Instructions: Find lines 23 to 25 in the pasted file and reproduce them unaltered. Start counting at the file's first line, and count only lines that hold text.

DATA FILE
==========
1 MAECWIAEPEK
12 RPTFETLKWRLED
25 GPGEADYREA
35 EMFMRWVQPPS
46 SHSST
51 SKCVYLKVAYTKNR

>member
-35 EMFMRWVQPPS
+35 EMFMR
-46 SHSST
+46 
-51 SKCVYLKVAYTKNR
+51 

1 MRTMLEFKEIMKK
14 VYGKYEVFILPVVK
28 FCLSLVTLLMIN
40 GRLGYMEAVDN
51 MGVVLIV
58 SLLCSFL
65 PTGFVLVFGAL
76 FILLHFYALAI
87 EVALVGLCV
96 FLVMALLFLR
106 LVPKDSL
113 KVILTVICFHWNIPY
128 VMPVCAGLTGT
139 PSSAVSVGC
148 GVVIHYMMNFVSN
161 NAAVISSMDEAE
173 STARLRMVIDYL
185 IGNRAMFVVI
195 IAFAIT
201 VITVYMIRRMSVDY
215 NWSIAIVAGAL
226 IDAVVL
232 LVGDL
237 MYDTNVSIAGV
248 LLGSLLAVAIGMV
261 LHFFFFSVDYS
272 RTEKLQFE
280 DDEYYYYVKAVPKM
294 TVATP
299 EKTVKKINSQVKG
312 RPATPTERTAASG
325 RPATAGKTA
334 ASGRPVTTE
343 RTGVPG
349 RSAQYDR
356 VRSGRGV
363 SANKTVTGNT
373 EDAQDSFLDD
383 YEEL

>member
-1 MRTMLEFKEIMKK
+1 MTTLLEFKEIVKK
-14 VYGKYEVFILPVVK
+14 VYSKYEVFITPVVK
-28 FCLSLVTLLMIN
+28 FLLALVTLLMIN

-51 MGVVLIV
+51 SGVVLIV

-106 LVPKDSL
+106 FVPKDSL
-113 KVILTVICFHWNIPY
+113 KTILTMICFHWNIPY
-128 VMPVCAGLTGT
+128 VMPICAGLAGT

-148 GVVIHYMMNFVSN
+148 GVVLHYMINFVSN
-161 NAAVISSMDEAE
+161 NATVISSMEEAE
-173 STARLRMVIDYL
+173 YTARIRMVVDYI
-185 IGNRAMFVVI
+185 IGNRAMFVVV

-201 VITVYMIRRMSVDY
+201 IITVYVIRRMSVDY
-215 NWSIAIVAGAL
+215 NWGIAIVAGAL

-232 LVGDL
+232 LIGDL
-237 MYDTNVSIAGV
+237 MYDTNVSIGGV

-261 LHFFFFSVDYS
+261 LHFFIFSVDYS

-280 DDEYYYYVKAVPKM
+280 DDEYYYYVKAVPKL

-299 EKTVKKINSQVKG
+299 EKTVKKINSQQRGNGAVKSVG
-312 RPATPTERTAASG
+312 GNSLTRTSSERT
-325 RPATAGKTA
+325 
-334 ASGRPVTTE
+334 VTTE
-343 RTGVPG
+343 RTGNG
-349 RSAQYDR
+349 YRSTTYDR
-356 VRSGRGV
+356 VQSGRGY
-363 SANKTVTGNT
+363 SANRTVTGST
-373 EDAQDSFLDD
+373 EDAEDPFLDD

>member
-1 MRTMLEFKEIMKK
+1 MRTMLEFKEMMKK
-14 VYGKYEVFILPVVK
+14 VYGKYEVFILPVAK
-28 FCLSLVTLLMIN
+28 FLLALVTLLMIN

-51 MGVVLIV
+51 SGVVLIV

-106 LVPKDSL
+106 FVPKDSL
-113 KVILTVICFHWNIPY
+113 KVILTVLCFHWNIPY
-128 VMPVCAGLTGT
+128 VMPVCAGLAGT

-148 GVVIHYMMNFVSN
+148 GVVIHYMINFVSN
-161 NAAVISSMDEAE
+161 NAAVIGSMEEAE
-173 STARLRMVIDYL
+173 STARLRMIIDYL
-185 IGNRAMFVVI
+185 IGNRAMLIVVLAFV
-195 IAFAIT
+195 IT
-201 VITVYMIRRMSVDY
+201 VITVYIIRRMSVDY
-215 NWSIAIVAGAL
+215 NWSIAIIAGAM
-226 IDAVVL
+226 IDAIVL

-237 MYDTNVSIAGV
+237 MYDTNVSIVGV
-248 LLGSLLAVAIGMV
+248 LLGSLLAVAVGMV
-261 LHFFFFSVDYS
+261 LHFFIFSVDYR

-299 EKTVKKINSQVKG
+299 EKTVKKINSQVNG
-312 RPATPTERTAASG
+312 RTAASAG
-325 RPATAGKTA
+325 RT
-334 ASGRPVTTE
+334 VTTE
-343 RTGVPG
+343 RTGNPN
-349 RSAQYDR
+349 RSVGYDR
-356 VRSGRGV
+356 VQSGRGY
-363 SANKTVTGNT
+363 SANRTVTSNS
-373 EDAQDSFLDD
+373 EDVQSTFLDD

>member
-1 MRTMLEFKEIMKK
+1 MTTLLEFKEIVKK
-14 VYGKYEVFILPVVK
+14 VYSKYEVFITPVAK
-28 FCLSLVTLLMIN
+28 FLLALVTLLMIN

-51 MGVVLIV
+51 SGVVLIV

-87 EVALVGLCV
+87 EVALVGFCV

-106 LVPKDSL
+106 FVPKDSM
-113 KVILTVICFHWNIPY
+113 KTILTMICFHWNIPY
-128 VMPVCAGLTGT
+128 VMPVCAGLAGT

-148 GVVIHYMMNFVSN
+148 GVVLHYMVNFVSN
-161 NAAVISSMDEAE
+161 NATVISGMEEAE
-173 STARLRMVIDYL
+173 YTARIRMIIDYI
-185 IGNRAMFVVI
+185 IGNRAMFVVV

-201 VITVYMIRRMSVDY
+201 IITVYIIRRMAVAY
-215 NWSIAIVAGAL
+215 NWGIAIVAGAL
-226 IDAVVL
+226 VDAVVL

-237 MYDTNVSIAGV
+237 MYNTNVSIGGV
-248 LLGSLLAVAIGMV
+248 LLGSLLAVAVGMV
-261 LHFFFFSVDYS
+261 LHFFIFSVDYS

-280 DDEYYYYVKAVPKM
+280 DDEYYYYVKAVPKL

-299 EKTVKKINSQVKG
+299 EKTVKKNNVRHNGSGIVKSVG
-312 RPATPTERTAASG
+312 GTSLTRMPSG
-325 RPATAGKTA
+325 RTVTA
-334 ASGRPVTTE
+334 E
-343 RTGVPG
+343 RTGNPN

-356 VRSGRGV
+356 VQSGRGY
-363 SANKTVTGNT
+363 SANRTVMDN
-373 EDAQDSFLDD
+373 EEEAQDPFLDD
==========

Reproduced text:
96 FLVMALLFLR
106 LVPKDSL
113 KVILTVICFHWNIPY